Did Winnipeg’s police chief really say prayer will stop crime?

Matt Coutts

They say there are no atheists in fox holes, and perhaps the same should go for the streets of Winnipeg.

Winnipeg's incoming police chief Devon Clunis spun himself into the centre of a theological debate when, earlier this month, he suggested to a Christian newspaper that prayer would help fight crime.

Clunis clarified his comments to CBC on Wednesday, saying media reports misrepresented comments he made directly to a Christian community.

"I do believe that [prayer] will make a difference in our city — backing it up with action [with] all of us being better engaged in terms of creating a safer environment for all citizens of Winnipeg," Clunis told CBC.

"Maybe you go out and you volunteer; maybe you start an after-school program; maybe you go out and you clean up your community; join a citizens on patrol program.

"I really want people to focus on the entire message."

Entire messages can get lost in a world of headlines and tweets, and comments made to specific audiences have a way of making to the general public, often without their original filters.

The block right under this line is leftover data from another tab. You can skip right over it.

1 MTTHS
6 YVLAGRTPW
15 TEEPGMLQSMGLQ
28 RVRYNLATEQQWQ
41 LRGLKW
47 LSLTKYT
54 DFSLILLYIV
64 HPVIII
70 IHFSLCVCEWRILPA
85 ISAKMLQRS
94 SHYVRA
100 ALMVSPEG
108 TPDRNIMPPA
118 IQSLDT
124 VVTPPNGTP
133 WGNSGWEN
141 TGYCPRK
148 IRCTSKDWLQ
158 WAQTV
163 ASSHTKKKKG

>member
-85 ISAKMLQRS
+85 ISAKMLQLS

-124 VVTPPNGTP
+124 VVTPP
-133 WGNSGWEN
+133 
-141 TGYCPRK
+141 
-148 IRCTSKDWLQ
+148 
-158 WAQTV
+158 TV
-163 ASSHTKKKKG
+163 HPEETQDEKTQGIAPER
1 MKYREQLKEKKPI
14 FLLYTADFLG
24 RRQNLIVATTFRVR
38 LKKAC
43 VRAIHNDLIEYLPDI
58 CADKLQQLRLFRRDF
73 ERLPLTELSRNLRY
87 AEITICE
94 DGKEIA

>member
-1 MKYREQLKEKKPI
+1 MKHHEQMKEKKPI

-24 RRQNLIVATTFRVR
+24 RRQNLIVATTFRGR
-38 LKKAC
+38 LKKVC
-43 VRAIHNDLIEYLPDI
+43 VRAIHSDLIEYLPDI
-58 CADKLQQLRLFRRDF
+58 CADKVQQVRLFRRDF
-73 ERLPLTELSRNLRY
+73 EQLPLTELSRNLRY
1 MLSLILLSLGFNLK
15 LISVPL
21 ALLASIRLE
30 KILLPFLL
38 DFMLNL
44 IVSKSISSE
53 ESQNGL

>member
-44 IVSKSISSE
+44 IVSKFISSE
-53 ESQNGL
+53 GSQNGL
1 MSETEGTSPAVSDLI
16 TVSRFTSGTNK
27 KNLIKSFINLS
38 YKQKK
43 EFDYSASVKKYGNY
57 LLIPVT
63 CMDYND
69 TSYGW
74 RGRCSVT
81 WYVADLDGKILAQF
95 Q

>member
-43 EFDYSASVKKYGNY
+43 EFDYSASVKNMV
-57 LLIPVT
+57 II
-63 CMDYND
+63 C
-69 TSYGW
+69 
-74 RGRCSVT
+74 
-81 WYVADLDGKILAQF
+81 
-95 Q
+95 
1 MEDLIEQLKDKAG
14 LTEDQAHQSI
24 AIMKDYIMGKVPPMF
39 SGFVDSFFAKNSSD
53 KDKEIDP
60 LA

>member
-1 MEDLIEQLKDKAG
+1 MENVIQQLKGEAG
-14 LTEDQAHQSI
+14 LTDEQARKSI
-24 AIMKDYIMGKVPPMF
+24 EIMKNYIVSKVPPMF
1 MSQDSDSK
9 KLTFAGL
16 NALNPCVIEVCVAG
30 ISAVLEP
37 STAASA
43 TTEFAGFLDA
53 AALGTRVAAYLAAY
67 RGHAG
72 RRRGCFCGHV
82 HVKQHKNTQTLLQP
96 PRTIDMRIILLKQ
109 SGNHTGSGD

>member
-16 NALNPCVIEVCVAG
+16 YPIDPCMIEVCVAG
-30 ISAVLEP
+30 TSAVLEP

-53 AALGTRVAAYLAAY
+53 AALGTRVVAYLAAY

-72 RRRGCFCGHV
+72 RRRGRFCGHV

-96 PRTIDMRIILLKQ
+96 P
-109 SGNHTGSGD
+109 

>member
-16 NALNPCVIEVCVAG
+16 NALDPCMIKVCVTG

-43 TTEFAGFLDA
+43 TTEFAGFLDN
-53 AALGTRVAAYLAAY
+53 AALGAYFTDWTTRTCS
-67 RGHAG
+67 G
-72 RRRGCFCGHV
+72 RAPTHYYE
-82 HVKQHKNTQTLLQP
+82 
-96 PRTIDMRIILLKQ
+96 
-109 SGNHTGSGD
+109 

Here is what Chief Devon Clunis originally told Christian Week:

"What would happen if we all just truly — I'm talking about all religious stripes here — started praying for the peace of this city and then actually started putting some action behind that?"

Here is what many people thought they heard:

"Winnipeg police officers don't need guns. They need bibles and only bibles because God will solve our problems, if we believe. Praise be."

Any number of Canadians of any number of faiths turn to prayer at the end of every day, sending blessings into the sky and seeking strength in return.

They pray in many forms for many things, from confused children seeking Christmas gifts to weeping husbands relying on personal faith as their wives battle cancer.

Who are we to stop them from sparing a moment for the streets of Winnipeg?

Lindor Reynolds of the Winnipeg Free Press, similarly took issue with the portrayal, saying Clunis spoke honestly, if not a little incautiously.

"Clunis is a public figure, and some argue that should preclude him from talking about religion. Nonsense. Whether you think God is an illusion or you believe in a higher power, he should not have to hide his faith. We all have the right to religious freedom and expression."

Winnipeg is considered Canada's murder capital, a distinction its police chief should not be satisfied with. If he wants to pray, and encourage other religious folks to pray with him, then the more power to him.

As long as he has a Plan B.